Self-care has never seemed as important as it has in the last few months, and with everyone having so much more time at home, there’s no excuse not to show your skin some love. Although wellness trends seem to be a dime a dozen, some of them are actually a worthy addition to your weekly routine, even if they don’t perform all of the miraculous functions they’re touted for.
Dry brushing has been around for centuries as an ancient way to detox the body, increase circulation and aid in digestion. In recent years, it’s ridden the wellness wave into our homes as an easy way to reap major benefits and rid the body of toxins from the comfort of your own bathroom. But what is it, and does it actually work? We spoke to board-certified dermatologist Dr. Adam Mamelak and pharmacist and natural health and wellness expert Dr. Lindsey Elmore to comb through the details (see what we did there!)
What Is Dry Brushing?
Dry brushing is a centuries-old practice that is well known in Ayurvedic healing. It employs a brush with stiff yet soft bristles and a wooden handle to softly and methodically brush away dead skin cells over large portions of the body. Although primarily an exfoliation practice, dry brushing has been plugged for potential detoxifying properties. It’s also been heralded as a way to miraculously brush away cellulite (if only it were that easy!). Unfortunately, there is no hard evidence to support the idea that dry brushing is the dream technique your tush has been looking for, but that doesn’t mean it’s devoid of all benefits.
What Are the Health Benefits?
That’s a bit of a gray area. It’s been said that dry brushing can help reduce cellulite, increase circulation, and detoxify the body. Wellness influencers and celebs alike have been drawn to this trend, with beauties like Gwyneth Paltrow and Victoria’s Secret model Josephine Skriver adding it to their routines. Hell, even dream girl Cindy Crawford calls it a “miracle tool.” However, the results are mixed, and there isn’t much hard science to support all of the things you’ve heard.
Dr. Mamelak says that “Exfoliation is by far the greatest benefit of skin brushing. The dry bristles help remove dead and flaky skin from the surface, leading to a brighter, healthier and more vibrant glow.” As we know, exfoliation is a great way to scrub away dead skin cells, unclog pores, and leave you with a more lively look. It is also thought to increase circulation and encourage lymphatic drainage, which would in turn encourage detoxification, says Dr. Mamalek. Dr Mamalek says “Rubbing the skin could theoretically increase circulation to the area and encourage lymph movement. While this could help encourage fluid movement in and out of the area, the brushing itself would not necessarily eliminate toxins from the body.” Dr. Elmore goes on to explain that by stimulating the skin’s lymphatic system through brushing, it could help to release waste and environmental toxins from cells.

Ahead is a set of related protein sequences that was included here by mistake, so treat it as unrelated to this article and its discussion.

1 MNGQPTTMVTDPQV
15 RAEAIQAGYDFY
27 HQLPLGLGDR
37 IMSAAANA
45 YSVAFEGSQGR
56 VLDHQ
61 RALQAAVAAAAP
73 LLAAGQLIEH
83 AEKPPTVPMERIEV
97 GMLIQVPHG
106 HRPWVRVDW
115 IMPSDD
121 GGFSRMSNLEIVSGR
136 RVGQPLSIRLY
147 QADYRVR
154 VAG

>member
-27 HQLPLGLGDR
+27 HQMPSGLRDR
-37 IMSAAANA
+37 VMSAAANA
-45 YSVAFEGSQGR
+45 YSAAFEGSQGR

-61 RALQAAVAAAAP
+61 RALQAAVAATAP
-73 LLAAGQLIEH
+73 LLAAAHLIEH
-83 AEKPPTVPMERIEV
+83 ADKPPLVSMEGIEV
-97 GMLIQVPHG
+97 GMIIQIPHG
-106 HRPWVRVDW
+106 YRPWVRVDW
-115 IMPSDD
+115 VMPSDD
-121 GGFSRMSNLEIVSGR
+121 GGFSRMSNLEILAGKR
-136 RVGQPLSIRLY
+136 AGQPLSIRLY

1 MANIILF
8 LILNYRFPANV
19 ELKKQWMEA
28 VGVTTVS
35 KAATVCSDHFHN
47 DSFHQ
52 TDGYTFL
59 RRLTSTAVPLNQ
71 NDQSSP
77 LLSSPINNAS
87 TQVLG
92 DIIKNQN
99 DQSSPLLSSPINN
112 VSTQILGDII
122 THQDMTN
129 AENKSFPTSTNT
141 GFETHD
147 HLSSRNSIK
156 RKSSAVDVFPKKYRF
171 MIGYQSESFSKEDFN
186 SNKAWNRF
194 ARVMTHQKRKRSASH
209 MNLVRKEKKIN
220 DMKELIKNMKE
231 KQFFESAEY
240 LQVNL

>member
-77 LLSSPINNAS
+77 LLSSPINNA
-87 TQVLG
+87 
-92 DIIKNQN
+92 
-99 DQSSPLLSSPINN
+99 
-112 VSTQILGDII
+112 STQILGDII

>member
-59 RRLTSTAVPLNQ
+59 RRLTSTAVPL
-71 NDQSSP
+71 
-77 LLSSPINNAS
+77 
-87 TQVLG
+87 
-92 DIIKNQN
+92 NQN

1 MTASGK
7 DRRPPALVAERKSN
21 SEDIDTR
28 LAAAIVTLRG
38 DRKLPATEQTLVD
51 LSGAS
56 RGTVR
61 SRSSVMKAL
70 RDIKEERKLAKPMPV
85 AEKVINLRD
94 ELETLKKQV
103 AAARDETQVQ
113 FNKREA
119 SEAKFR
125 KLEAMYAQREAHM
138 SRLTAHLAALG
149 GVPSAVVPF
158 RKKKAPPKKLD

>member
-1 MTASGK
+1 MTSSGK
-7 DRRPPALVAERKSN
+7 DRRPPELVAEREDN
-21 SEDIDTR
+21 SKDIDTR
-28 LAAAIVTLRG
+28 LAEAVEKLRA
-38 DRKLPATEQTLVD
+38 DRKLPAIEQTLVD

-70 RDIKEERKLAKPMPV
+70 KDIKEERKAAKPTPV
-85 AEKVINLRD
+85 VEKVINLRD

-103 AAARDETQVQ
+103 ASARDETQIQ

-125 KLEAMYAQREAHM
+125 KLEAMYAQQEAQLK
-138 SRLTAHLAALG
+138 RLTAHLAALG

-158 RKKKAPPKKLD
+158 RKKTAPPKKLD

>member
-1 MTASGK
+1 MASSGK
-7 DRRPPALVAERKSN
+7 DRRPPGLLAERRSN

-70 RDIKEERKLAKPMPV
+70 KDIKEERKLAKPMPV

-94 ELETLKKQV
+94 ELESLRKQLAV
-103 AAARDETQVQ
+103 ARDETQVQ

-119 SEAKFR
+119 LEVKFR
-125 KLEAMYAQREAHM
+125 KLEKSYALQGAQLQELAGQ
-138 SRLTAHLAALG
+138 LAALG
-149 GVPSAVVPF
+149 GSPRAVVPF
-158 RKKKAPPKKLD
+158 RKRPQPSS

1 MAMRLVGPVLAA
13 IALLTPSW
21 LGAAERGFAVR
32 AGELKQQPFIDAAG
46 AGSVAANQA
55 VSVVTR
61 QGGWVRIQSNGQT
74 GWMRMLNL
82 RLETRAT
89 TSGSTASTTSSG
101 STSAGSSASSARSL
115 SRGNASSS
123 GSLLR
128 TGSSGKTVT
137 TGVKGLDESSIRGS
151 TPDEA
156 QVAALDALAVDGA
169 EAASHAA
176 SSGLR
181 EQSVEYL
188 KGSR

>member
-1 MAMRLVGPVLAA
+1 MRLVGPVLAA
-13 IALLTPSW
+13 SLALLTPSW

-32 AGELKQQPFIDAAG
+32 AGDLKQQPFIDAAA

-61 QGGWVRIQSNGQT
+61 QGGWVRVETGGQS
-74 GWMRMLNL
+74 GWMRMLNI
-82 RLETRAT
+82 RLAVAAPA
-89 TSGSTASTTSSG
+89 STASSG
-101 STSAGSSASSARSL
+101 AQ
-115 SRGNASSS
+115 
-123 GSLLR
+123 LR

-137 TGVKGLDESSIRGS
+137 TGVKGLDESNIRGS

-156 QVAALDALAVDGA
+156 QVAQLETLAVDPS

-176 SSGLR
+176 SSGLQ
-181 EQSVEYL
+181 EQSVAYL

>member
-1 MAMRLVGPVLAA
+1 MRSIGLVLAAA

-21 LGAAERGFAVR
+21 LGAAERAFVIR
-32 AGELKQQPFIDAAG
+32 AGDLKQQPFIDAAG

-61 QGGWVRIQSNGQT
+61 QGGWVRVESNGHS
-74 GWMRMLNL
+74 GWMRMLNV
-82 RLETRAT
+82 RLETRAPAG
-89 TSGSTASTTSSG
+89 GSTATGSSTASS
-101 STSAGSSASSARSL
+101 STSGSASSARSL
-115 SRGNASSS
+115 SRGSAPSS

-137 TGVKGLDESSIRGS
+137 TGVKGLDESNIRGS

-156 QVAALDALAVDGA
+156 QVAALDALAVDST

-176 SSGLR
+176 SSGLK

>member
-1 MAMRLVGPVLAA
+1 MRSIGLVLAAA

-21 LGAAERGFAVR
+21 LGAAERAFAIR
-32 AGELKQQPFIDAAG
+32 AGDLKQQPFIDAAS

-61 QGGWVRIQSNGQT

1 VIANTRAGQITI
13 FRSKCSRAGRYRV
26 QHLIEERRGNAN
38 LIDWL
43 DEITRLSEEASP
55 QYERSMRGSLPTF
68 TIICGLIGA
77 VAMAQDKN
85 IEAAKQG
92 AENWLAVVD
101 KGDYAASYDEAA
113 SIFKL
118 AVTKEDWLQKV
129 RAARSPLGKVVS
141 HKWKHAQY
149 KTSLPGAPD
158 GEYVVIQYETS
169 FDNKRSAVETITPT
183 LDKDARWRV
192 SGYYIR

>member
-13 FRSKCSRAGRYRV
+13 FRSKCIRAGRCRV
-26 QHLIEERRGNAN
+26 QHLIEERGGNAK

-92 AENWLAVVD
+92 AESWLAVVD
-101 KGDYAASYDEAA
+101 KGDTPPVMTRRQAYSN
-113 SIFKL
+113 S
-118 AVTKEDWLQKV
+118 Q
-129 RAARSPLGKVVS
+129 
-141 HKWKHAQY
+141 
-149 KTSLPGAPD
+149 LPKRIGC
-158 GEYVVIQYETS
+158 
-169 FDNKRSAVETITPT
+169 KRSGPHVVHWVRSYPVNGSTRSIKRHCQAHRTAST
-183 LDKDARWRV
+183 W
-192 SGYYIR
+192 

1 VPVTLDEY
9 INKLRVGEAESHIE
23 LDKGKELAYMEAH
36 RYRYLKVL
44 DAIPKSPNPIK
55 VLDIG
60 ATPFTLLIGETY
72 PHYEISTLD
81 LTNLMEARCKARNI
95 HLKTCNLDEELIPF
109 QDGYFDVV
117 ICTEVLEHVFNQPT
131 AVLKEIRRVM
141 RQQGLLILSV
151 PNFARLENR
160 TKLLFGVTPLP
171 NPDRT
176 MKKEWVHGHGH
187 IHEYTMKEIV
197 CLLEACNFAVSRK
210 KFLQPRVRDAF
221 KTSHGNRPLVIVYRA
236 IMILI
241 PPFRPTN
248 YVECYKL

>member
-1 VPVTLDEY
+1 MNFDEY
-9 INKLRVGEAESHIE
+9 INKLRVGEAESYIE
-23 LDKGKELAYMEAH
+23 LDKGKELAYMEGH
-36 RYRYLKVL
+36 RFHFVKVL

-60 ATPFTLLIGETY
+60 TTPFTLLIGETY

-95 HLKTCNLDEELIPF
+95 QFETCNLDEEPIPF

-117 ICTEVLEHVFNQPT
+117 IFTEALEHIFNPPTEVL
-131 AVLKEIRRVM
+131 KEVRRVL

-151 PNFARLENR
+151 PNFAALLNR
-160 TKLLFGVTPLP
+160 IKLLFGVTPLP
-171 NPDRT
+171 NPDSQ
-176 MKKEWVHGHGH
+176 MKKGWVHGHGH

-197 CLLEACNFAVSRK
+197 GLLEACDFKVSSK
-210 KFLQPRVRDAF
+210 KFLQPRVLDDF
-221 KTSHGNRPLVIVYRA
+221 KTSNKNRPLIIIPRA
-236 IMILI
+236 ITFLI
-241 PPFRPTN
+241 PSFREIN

When it comes to reducing cellulite, Dr. Elmore says, “Unfortunately, though many women swear by it, there is little to no evidence that dry skin brushing can improve the appearance of cellulite. What is likely happening is that the increased circulation makes the cellulite dimples plump up.
How Do You Do it?
As the name suggests, neither the brush or the body should be wet. Use a brush with soft, yet stiff bristles and a wooden handle (this one from Goop is specifically designed for those hard-to-reach places). Dr. Elmore suggests starting at your feet, then “gently drag the brush bristles over the skin in sweeping patterns towards the heart.” She recommends adding this practice to your morning routine (before your shower) as it’s thought to have some energizing properties, and could give your skin a more vibrant appearance. Dr. Mamelak recommends starting with 5-10 sweeping strokes per area of the body about 1-2 times per week.
Can Anyone Do it?
Although almost anyone can dry brush, Dr. Elmore says there are certainly some people who should exercise caution or avoid it altogether. If you have inflamed or irritated skin, or if you’re experiencing a skin condition like eczema or psoriasis, it’s best to skip it. Also, she notes, you should definitely not use a dry brush on wounds or skin with an infection.
The Bottom Line?
Dry brushing is a fantastically effective way to exfoliate and reenergize dry or dull skin. It can also increase blood circulation and might help to support lymphatic drainage. If you want to add an easy, energizing and indulgent wellness practice to your routine, this is a great one to incorporate. All other miracle cures should be met with a skeptical eye.
Images: Zainchkovska Kateryna / Shutterstock.com